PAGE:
Tags: Mental health. Child. Childrens. Emotions.
“The way we talk to our children becomes their inner voice”
– Unknown Over the past several decades, studies have found emotional intelligence (EI) provides a variety of benefits that will serve your children well throughout their entire lives. Emotional Intelligence (IE) is the ability to be smart about feelings—our own and other people’s. It is about being able to notice, understand and act on emotions in an effective way. Five factors of EI are:
Self-Awareness: A person knows what they are feeling at any particular time. We should understand how our mood affects others.
Self-Regulation: We can control how we respond to our emotions. We consider the possible consequences before acting on impulse. Motivation: We can accomplish goals despite any negative or distracting feelings we may be having.
Empathy: We can understand how others feel.
Social Skills: We can manage relationships. We know what kind of behaviours get a positive response from others.
How it helps
High EQ is linked to high IQ. Children with higher levels of emotional intelligence perform better on standardized tests. They also tend to have higher grades.
Better relationships. Emotional intelligence skills help kids manage conflict and develop deeper friendships. Adults with high levels of emotional intelligence also report better relationships in their personal and professional lives.
Childhood EQ is linked to higher success during adulthood. A 19-year study published in the American Journal of Public Health found that a child’s social and emotional skills in kindergarten may predict lifelong success. Children who were able to share, cooperate and follow directions at age 5 were more likely to obtain college degrees and to begin working full-time jobs by age 25.
Improved mental health. Individuals with higher levels of emotional intelligence are less likely to experience depression and other mental illnesses.
The benefits of emotional intelligence make sense. A child who can calm them self when they feel angry is likely to do well in difficult circumstances. And a child who can express their emotions in a healthy way is likely to maintain healthier relationships than a child who screams or says mean things when they are angry. The good news is, all kids have the capacity to learn emotional intelligence skills. They just need adults to teach them how.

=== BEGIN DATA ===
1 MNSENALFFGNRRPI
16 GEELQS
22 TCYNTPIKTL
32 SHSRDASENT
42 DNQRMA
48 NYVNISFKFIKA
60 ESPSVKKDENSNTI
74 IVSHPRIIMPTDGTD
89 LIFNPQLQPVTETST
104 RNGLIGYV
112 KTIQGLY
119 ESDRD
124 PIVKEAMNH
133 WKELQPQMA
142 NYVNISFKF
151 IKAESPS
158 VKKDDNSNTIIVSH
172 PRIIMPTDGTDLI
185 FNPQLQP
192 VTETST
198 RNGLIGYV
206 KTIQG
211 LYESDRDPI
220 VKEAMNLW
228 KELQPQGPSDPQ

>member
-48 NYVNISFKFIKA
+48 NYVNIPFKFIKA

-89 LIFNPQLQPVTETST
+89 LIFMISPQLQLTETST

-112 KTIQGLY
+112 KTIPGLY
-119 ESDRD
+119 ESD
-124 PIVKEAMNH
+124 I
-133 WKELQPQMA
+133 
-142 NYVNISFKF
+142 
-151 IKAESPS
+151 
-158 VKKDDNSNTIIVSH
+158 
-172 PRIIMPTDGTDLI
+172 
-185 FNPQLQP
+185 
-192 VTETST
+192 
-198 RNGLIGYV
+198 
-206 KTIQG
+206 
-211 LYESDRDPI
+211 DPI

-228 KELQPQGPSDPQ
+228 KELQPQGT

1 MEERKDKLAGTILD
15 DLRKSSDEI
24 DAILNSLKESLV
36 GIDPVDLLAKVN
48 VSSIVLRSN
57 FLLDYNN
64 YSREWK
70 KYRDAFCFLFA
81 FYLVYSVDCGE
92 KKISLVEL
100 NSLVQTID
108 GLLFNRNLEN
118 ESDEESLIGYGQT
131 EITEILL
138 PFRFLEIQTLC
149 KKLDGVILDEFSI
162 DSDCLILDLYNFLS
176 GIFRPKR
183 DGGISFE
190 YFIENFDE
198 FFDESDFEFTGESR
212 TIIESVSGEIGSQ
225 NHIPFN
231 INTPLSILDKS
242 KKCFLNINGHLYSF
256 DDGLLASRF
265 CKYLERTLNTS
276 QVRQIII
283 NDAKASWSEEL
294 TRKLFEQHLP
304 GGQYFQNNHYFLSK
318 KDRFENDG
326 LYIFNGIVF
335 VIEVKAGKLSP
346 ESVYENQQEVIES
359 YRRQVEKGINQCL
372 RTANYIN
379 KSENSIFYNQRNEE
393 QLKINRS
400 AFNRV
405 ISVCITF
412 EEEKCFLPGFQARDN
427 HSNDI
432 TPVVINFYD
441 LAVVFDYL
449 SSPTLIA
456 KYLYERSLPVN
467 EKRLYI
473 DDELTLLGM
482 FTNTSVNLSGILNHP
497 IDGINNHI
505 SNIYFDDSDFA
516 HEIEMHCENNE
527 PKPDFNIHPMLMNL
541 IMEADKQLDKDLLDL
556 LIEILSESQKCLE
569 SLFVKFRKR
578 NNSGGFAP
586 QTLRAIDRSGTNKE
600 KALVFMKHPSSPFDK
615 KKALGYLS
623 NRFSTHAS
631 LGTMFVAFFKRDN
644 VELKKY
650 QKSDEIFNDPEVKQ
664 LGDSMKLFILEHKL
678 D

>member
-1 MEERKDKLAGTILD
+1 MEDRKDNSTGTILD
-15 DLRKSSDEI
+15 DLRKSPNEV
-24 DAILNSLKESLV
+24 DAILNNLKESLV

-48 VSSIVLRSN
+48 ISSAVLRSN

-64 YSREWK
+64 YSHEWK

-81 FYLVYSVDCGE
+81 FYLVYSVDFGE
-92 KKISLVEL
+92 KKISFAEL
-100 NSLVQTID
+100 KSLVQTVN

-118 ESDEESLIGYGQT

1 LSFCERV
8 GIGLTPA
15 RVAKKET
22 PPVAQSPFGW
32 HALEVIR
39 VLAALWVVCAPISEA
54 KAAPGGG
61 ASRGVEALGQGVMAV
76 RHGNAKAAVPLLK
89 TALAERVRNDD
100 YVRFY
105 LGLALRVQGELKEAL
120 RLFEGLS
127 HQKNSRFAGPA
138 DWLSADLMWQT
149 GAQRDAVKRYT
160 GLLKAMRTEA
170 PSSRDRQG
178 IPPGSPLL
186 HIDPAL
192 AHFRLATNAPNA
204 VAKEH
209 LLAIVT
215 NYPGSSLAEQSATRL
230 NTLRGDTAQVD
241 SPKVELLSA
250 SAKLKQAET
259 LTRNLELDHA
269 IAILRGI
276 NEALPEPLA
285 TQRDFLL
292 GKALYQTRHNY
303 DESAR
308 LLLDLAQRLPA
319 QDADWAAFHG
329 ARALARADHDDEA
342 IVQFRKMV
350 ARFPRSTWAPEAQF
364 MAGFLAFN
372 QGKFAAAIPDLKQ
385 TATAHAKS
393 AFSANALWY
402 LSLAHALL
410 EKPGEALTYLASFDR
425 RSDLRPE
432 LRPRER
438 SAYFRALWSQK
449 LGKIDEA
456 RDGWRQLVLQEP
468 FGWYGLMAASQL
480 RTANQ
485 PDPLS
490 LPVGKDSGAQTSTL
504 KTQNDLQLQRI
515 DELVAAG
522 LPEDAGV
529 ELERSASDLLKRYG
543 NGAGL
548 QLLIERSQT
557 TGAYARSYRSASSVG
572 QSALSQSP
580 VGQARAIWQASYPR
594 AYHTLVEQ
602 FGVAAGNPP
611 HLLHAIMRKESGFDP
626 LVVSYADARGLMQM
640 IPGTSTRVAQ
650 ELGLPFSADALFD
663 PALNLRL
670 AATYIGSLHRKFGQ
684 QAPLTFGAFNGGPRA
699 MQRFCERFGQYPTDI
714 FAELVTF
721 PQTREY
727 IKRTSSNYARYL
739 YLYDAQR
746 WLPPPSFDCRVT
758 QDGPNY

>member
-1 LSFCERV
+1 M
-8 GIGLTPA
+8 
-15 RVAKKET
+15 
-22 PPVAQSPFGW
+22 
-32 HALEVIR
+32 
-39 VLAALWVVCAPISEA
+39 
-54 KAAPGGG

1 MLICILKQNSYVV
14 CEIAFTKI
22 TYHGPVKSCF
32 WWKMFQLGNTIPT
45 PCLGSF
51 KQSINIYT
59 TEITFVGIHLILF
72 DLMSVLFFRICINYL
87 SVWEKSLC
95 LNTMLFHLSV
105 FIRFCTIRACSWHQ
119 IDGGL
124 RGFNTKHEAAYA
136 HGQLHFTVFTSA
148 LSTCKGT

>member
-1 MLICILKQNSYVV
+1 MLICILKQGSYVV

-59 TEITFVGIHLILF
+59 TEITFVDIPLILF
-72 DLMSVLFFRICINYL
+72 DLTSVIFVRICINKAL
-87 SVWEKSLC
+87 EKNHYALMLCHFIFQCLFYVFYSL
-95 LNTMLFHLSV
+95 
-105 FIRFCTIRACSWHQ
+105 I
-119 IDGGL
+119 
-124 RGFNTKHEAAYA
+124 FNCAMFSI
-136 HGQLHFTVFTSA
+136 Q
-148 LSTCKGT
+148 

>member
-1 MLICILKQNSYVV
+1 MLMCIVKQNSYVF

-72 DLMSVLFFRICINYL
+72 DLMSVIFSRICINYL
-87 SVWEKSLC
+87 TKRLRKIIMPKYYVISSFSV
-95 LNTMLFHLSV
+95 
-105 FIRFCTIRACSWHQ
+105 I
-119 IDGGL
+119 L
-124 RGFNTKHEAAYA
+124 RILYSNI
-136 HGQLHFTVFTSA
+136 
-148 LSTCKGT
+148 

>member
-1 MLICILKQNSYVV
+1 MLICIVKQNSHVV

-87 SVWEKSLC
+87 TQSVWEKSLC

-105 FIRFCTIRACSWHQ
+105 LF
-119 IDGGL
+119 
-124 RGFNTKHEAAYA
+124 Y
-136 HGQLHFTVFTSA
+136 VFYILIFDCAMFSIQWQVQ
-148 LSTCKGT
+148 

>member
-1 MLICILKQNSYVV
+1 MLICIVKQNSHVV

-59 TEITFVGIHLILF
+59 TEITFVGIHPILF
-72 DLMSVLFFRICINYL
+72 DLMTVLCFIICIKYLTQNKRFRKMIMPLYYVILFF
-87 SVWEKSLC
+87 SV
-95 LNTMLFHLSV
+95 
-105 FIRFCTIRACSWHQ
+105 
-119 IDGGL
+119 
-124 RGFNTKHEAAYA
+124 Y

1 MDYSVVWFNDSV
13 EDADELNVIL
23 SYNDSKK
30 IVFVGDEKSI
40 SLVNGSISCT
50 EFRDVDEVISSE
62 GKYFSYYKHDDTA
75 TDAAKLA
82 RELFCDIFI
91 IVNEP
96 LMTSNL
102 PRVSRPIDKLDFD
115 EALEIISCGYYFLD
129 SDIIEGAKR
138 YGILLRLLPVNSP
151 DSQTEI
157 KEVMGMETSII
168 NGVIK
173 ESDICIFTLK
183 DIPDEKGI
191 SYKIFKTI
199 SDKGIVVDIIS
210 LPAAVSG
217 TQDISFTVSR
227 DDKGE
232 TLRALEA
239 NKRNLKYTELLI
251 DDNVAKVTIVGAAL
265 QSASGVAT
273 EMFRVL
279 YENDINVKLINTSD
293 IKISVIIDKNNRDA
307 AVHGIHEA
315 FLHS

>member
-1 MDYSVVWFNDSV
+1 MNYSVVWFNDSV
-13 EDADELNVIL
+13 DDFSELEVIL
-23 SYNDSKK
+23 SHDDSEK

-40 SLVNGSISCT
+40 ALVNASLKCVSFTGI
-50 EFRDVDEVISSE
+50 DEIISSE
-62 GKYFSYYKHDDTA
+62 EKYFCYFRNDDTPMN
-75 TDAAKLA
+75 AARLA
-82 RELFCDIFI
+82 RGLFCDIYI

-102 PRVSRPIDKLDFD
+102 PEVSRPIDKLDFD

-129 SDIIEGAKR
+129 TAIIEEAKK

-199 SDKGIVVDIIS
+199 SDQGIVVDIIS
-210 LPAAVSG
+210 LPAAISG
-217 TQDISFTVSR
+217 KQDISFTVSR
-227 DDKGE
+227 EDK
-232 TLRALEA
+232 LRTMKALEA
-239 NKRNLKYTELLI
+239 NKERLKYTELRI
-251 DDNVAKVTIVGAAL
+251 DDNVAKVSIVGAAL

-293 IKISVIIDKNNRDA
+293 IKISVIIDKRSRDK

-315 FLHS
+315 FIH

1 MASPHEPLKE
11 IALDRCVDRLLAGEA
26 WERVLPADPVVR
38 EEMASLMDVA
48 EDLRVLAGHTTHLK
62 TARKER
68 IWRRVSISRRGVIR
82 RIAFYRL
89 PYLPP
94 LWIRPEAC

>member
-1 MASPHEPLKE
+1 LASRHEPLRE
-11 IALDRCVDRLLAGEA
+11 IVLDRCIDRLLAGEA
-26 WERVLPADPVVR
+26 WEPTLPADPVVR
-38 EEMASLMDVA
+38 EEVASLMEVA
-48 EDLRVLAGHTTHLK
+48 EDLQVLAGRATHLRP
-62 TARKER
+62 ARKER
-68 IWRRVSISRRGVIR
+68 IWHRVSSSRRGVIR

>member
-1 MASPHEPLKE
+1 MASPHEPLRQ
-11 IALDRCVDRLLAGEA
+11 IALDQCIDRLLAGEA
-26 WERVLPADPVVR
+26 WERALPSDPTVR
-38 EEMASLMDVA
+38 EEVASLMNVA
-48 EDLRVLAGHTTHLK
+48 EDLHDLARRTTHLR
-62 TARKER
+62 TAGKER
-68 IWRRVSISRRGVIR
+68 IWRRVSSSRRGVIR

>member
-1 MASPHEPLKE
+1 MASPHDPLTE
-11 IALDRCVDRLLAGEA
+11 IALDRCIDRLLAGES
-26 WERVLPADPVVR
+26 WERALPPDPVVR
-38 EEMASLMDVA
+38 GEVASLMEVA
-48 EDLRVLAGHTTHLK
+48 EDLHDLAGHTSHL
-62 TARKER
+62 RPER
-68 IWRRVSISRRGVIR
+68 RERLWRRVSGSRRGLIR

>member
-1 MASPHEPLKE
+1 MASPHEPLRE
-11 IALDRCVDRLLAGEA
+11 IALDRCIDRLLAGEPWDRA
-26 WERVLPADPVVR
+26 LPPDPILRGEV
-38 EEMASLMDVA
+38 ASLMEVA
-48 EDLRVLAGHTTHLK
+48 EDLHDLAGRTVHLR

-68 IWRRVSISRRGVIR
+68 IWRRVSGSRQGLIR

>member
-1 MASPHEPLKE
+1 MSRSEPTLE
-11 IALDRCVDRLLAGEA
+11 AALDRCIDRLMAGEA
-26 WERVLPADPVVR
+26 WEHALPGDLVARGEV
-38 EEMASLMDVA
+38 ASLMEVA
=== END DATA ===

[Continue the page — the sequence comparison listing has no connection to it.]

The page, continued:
Acknowledge your child’s perspective and empathize.
• Even if you can’t “do anything” about your child’s upsets, empathize.
• Just being understood helps humans let go of troubling emotions.
• If your child’s upset seems out of proportion to the situation, remember that we all store up emotions and then let ourselves experience them once we find a haven. Then we’re free to move on.
• You want to use “empathetic listening.” Get them to talk.
• Help them clarify.
• Validate their feelings (but, again, not necessarily their behaviour).
• They need to feel you really understand and that you are on their side. Empathizing doesn’t mean you agree, just that you see it from their side, too. They may have to do what you say, but they are entitled to their own perspective. We all know how good it feels to have our position acknowledged; somehow it just makes it easier when we don’t get our way.
Don’t immediately try to fix things.
• You need to establish you’re a safe ally before you can solve anything.
• Understanding must precede advice, and, just as with adults, they decide when you understand.
• If you skip immediately to problem-solving, the kid never learns the skill of how to deal with those uncomfortable emotions.
Take a deep breath, relax and focus on them. They’ll notice if you’re impatient or frustrated and just going through the motions.
Allow expression of emotions
Young children cannot differentiate between their emotions and their “selves.” Accept your child’s emotions, rather than denying or minimizing them, because by denying them we are sending children the message that some feelings are shameful or unacceptable. Disapproving of a child’s fear or anger won’t stop them from having those feelings, but it may well force the child to repress them.
Unfortunately, repressed feelings don’t fade away, as feelings do that have been freely expressed. They’re trapped and looking for a way out. Because they aren’t under conscious control, they pop out unmodulated. What we see is children having nightmares, bed wetting, and an increase/start in poor behaviour. Instead, teach that the full range of feelings is understandable and part of being human, even while some actions must be limited.
Listen to your child’s feelings.
Remember, rage doesn’t begin to dissipate until it feels heard. Whether your child is 6 months or sixteen, they need us to listen to the feelings they are expressing. Once they feel and expresses them, they tend to let them go and get on with life.
It’s about feeling safe to let the feelings up and out, a child needs to know you’re fully present and listening. Assured that its safe, children have an amazing ability to let their feelings wash over and out, leaving them relaxed and cooperative. Your job? Breathe through it, stay present, and resist the urge to make those troublesome feelings go away.
Next ISSUE: Part 2 covers Teaching skills and learning about important facts to help your child.
Read part 2 – Developing emotional intelligence in children